GSP
Quick Navigator

Search Site

Unix VPS
A - Starter
B - Basic
C - Preferred
D - Commercial
MPS - Dedicated
Previous VPSs
* Sign Up! *

Support
Contact Us
Online Help
Handbooks
Domain Status
Man Pages

FAQ
Virtual Servers
Pricing
Billing
Technical

Network
Facilities
Connectivity
Topology Map

Miscellaneous
Server Agreement
Year 2038
Credits
 

USA Flag

 

 

Man Pages


Manual Reference Pages  -  TYPE::TINY::MANUAL::PARAMS (3)

.ds Aq ’

NAME

Type::Tiny::Manual::Params - coerce and validate arguments to functions and methods

CONTENTS

DESCRIPTION

There is a module called Type::Params available to wrap up type coercion and constraint checks into a single, simple and fast check. If you care about speed, and your sub signatures are fairly simple, then this is the way to go...



   use feature qw( state );
   use Types::Standard qw( Str );
   use Type::Utils;
   use Type::Params qw( compile );
  
   my $Invocant = class_type { class => __PACKAGE__ };
  
   sub set_name
   {
      state $check = compile($Invocant, Str);
      my ($self, $name) = $check->(@_);
     
      ...;
   }



See the COOKBOOK section of Type::Params for further information.

    The Somewhat More Manual Way...

In general, Type::Params should be sufficient to cover most needs, and will probably run faster than almost anything you could cook up yourself. However, sometimes you need to deal with unusual function signatures that it does not support. For example, imagine function format_string takes an optional hashref of formatting instructions, followed by a required string. You might expect to be able to handle it like this:



   sub format_string
   {
      state $check = compile(Optional[HashRef], Str);
      my ($instructions, $string) = $check->(@_);
     
      ...;
   }



However, this won’t work, as Type::Params expects required parameters to always precede optional ones. So there are times you need to handle parameters more manually.

In these cases, bear in mind that for any type constraint object you have several useful checking methods available:



  Str->check($var)            # returns a boolean
  is_Str($var)                # ditto
  Str->($var)                 # returns $var or dies
  assert_Str($var)            # ditto



Here’s how you might handle the format_string function:



   sub format_string
   {
      my $instructions;
      $instructions = shift if HashRef->check($_[0]);
     
      my $string = Str->(shift);
     
      ...;
   }



Alternatively, you could manipulate @_ before passing it to the compiled check:



   sub format_string
   {
      state $check = compile(HashRef, Str);
      my ($instructions, $str) = $check->(@_==1 ? ({}, @_) : @_);
     
      ...;
   }



    Signatures

Don’t you wish your subs could look like this?



   sub set_name (Object $self, Str $name)
   {
      $self->{name} = $name;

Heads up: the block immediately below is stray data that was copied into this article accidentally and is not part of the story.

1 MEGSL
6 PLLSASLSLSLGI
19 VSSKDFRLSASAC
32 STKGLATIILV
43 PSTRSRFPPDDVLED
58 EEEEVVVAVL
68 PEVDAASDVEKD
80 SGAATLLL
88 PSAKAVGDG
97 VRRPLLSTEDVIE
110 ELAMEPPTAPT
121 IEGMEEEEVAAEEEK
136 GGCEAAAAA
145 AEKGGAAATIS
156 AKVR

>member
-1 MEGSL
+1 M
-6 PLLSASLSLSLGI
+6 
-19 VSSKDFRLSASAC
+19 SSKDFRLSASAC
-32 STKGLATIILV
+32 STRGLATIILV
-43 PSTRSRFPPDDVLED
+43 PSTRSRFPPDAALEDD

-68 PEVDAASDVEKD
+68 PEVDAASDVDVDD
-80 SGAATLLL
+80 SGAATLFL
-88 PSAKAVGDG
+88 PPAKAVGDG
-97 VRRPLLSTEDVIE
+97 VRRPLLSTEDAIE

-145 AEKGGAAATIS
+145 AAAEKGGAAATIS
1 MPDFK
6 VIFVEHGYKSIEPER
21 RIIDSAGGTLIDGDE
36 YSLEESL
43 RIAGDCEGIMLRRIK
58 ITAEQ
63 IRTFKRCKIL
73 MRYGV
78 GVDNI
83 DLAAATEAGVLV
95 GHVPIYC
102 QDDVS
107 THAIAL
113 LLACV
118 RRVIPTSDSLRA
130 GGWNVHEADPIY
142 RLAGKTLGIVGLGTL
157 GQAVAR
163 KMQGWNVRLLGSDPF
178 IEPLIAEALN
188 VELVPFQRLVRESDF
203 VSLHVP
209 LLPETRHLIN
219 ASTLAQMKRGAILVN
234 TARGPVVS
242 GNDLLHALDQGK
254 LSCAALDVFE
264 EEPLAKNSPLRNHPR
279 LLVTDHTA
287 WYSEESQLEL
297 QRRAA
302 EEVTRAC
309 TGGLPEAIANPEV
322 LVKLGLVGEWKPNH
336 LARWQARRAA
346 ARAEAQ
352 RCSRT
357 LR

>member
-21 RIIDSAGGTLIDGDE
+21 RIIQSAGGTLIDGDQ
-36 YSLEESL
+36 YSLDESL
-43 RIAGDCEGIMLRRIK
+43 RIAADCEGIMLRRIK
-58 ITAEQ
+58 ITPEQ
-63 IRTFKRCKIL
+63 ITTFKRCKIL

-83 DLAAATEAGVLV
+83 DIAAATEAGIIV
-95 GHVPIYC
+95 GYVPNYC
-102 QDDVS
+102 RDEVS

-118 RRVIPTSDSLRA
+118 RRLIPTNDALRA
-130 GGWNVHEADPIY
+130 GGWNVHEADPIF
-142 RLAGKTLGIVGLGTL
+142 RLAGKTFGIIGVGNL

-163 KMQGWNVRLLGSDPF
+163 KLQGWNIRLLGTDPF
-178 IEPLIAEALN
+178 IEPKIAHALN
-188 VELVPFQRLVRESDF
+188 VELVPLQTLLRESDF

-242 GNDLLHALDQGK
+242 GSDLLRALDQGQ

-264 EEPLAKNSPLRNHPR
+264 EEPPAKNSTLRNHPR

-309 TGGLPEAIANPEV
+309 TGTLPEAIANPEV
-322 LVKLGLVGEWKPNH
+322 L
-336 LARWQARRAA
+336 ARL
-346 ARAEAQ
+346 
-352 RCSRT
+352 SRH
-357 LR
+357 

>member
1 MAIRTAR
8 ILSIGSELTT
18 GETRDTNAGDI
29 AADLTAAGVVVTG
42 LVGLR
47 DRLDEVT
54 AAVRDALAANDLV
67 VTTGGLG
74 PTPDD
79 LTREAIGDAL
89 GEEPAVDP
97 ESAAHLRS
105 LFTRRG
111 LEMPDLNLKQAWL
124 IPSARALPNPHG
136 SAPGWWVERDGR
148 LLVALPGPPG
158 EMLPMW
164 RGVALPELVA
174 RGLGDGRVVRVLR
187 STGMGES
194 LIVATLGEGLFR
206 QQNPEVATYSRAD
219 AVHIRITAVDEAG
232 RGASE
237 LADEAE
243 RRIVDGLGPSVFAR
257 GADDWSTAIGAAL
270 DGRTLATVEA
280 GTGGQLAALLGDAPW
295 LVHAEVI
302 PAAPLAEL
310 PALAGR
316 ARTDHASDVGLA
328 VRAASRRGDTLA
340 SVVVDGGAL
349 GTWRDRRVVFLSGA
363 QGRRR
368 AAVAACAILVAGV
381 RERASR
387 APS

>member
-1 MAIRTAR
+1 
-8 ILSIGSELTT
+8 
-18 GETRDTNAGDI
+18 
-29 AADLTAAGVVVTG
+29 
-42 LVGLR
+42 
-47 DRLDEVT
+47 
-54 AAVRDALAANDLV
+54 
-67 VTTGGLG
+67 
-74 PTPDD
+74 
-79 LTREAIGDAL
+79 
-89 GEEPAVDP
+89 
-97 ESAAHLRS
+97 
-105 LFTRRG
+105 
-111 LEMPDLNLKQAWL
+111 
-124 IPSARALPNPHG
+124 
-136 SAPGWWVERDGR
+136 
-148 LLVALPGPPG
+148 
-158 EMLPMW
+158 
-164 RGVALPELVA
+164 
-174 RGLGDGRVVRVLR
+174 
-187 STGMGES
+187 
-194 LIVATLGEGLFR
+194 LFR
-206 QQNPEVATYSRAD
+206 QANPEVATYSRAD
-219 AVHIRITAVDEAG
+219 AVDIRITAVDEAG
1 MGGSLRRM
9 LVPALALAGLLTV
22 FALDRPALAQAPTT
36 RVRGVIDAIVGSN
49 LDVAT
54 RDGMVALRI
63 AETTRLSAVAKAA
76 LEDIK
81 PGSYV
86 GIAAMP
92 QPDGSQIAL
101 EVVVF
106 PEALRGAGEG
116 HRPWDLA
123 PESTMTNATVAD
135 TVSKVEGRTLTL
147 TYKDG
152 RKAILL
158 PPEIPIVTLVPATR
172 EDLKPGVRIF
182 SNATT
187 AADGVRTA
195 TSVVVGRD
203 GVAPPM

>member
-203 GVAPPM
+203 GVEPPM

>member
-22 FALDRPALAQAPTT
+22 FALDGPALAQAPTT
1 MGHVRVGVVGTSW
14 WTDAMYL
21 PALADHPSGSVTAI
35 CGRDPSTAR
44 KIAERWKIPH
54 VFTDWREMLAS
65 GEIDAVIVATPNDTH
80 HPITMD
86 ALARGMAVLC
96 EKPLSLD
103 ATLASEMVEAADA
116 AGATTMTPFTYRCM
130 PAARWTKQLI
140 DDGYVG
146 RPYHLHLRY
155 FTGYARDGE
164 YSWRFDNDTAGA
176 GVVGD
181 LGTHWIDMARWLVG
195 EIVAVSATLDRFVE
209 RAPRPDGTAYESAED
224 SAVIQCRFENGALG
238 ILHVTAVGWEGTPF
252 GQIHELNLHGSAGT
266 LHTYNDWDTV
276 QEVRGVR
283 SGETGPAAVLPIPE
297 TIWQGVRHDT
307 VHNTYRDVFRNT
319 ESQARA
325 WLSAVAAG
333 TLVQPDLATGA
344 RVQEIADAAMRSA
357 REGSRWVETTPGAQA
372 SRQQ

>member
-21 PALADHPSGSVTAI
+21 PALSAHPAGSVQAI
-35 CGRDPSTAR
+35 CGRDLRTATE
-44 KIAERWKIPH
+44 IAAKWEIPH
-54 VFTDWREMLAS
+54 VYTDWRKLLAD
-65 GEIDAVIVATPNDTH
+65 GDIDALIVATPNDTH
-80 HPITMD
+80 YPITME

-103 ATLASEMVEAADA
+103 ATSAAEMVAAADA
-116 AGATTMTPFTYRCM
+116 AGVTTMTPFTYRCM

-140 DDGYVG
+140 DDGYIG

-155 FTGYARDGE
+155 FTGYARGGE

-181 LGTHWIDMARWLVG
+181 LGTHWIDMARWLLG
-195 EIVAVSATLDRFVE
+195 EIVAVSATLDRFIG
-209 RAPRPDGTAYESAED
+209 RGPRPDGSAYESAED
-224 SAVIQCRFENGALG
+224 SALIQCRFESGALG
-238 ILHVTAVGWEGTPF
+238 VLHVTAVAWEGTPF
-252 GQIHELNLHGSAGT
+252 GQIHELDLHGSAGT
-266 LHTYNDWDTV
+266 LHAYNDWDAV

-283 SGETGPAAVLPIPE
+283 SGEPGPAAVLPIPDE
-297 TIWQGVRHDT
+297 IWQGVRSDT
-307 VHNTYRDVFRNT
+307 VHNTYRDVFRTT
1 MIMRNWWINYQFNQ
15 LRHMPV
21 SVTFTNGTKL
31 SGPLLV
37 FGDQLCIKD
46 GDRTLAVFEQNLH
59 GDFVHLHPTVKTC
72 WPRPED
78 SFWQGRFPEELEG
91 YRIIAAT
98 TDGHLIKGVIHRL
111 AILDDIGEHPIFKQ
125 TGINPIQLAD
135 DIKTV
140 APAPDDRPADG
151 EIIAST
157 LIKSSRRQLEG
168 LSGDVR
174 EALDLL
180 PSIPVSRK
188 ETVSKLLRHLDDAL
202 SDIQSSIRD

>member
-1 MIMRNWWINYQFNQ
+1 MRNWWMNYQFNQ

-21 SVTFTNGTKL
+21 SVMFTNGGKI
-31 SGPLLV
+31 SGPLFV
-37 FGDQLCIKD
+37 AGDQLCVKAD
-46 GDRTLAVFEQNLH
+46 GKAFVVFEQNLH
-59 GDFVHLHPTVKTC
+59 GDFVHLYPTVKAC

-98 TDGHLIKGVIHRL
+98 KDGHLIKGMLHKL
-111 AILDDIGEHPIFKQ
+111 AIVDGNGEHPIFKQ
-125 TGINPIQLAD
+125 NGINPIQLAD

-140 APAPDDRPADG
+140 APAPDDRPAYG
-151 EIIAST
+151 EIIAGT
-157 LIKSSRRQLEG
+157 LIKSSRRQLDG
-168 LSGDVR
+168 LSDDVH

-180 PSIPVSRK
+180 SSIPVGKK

}



Well; here are a few solutions for sub signatures that work with Type::Tiny...

Kavorka

Kavorka is a sub signatures implementation written to natively use Type::Utilsdwim_type for type constraints, and take advantage of Type::Tiny’s features such as inlining, and coercions.



   method set_name (Str $name)
   {
      $self->{name} = $name;
   }



Kavorka’s signatures provide a lot more flexibility, and slightly more speed than Type::Params. (The speed comes from inlining almost all type checks into the body of the sub being declared.)

Kavorka also includes support for type checking of the returned value.

Kavorka can also be used as part of Moops, a larger framework for object oriented programming in Perl.

Function::Parameters

The following should work with Function::Parameters 1.0201 or above:



   use Type::Utils;
   use Function::Parameters {
      method => {
         strict     => 1,
         reify_type => sub { Type::Utils::dwim_type($_[0]) },
      },
   };
  
   method set_name (Str $name)
   {
      $self->{name} = $name;
   }



Note that by default, Function::Parameters uses Moose’s type constraints. The reify_type option above (introduced in Function::Parameters 1.0201) allows you to divert type constraint lookups. Using Type::Tiny constraints will gain you about a 7% speed-up in function signature checks.

An alternative way to use Function::Parameter with Type::Tiny is to provide type constraint expressions in parentheses:



   use Types::Standard;
   use Function::Parameters :strict;
  
   method set_name ((Str) $name)
   {
      $self->{name} = $name;
   }



Attribute::Contract

Both Kavorka and Function::Parameters require a relatively recent version of Perl. Attribute::Contract supports older versions by using a lot less magic.

You want Attribute::Contract 0.03 or above.



   use Attribute::Contract -types => [qw/Object Str/];
  
   sub set_name :ContractRequires(Object, Str)
   {
      my ($self, $name) = @_;
      $self->{name} = $name;
   }



Attribute::Contract also includes support for type checking of the returned value.

AUTHOR

Toby Inkster <tobyink@cpan.org>.

COPYRIGHT AND LICENCE

This software is copyright (c) 2013-2014 by Toby Inkster.

This is free software; you can redistribute it and/or modify it under the same terms as the Perl 5 programming language system itself.

DISCLAIMER OF WARRANTIES

THIS PACKAGE IS PROVIDED AS IS AND WITHOUT ANY EXPRESS OR IMPLIED WARRANTIES, INCLUDING, WITHOUT LIMITATION, THE IMPLIED WARRANTIES OF MERCHANTIBILITY AND FITNESS FOR A PARTICULAR PURPOSE.
Search for    or go to Top of page |  Section 3 |  Main Index


perl v5.20.3 TYPE::TINY::MANUAL::PARAMS (3) 2014-10-25

Powered by GSP Visit the GSP FreeBSD Man Page Interface.
Output converted with manServer 1.07.